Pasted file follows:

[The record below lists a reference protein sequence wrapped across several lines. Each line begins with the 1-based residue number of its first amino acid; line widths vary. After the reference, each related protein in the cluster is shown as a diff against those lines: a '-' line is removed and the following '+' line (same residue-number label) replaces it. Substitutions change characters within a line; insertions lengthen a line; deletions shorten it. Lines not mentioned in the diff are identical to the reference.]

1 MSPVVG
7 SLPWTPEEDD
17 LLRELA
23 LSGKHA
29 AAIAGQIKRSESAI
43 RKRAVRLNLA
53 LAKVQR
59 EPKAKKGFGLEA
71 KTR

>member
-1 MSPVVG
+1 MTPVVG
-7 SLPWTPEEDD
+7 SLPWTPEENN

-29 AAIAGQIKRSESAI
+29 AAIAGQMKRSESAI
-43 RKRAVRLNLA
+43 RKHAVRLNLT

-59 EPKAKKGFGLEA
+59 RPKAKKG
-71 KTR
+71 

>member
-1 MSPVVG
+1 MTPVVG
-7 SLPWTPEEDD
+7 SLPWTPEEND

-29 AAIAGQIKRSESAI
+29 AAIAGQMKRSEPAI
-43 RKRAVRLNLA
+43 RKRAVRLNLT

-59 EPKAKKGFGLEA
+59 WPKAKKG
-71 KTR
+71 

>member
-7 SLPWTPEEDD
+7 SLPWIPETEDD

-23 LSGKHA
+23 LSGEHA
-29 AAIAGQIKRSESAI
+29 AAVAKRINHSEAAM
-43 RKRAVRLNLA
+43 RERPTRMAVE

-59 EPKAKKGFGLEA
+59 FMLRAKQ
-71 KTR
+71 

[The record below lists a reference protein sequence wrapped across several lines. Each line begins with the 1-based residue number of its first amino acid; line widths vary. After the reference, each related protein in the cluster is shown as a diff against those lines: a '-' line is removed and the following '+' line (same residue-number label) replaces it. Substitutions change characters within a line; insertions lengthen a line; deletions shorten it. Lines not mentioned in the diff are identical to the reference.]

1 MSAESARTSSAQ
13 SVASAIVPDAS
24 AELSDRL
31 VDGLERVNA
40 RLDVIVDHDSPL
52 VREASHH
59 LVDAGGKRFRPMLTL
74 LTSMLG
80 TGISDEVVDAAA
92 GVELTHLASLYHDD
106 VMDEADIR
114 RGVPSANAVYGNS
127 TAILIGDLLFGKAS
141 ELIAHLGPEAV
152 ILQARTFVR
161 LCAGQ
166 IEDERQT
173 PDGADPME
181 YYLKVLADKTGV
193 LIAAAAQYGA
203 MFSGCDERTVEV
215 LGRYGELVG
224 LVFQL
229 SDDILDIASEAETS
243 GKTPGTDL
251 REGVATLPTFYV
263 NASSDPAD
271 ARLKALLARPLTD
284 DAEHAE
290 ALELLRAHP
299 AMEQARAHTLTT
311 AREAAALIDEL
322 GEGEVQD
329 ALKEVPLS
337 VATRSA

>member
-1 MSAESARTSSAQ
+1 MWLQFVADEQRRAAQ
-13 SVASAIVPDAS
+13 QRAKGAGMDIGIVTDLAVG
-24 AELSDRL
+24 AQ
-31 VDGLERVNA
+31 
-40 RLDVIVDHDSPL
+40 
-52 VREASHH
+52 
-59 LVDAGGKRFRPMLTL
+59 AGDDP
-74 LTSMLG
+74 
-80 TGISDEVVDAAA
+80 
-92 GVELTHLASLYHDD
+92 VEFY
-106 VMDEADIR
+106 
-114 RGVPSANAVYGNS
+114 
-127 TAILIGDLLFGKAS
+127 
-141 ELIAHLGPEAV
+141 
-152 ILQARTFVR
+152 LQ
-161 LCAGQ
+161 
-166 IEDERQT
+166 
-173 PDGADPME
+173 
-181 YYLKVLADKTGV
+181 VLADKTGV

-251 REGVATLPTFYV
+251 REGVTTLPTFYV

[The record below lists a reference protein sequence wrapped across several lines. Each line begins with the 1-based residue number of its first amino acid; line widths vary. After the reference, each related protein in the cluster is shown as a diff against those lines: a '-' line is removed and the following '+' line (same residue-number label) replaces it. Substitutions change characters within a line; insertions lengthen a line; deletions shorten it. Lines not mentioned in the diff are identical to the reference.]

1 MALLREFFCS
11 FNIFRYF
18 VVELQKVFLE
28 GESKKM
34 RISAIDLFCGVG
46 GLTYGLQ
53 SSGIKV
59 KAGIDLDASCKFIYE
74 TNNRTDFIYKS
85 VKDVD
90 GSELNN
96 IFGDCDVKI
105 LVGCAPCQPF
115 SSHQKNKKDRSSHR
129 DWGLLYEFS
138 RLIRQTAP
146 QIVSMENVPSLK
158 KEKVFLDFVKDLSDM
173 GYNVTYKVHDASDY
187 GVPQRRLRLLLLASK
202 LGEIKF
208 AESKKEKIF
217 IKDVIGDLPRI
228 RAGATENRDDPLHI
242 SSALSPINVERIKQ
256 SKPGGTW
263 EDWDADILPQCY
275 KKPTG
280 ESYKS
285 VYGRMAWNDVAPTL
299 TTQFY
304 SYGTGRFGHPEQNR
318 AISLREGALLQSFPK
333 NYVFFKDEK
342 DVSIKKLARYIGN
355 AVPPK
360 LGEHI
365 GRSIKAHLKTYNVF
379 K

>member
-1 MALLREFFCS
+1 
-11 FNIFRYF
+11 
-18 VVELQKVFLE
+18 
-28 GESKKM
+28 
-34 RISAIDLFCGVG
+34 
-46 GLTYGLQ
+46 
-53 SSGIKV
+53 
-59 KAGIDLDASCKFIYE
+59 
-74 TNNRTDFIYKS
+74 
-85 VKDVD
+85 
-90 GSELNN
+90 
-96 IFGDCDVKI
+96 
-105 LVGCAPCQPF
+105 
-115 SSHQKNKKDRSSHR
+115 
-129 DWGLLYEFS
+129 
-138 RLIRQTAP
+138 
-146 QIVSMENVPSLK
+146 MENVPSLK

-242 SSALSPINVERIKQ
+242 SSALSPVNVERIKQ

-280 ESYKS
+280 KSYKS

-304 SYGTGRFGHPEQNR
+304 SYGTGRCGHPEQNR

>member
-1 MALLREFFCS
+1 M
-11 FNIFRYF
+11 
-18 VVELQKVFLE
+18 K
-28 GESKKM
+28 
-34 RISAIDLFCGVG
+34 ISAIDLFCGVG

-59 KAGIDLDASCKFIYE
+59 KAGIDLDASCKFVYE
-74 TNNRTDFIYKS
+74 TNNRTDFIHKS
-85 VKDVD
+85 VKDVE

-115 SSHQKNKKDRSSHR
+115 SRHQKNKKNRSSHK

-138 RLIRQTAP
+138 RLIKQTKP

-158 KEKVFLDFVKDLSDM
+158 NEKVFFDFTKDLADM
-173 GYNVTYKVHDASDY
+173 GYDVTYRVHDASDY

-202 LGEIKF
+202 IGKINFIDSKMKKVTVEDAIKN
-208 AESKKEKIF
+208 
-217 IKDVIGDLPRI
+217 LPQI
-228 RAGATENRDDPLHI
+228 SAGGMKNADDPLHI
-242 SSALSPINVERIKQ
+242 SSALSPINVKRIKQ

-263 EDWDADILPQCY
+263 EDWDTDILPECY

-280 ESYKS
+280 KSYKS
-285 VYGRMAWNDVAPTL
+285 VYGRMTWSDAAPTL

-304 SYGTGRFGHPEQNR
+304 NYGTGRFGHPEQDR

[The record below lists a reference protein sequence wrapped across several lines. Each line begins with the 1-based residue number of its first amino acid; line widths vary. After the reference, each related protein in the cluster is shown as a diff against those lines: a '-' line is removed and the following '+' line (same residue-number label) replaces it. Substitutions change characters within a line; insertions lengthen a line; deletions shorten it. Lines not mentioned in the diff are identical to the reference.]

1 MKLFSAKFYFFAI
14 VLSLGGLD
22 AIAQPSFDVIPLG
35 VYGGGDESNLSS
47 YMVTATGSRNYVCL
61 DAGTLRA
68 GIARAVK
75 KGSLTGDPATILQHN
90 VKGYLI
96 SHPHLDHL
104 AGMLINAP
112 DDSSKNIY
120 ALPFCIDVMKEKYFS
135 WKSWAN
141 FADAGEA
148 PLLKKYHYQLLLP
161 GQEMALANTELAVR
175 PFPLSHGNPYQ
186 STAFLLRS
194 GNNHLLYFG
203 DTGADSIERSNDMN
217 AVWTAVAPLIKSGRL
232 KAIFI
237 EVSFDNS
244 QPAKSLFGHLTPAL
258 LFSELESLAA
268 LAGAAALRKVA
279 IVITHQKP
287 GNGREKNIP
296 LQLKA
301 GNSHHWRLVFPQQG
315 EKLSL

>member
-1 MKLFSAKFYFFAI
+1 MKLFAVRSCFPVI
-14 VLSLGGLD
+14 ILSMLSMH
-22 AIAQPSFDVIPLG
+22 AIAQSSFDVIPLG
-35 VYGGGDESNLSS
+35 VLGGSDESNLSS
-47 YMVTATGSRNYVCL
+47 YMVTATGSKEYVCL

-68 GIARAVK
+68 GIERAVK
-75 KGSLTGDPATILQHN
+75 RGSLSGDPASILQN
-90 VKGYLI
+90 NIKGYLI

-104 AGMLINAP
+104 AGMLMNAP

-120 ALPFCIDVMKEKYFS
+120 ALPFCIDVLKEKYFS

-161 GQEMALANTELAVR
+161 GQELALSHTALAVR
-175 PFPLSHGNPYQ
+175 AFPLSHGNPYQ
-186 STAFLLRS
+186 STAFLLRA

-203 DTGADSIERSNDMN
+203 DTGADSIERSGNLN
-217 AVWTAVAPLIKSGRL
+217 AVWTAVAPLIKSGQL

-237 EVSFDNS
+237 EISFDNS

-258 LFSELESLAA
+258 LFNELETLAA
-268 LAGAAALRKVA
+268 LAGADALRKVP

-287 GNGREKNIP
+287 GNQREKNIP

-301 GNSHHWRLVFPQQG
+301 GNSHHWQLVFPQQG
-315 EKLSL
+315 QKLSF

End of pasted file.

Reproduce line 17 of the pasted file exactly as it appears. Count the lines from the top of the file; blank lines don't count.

+29 AAIAGQMKRSESAI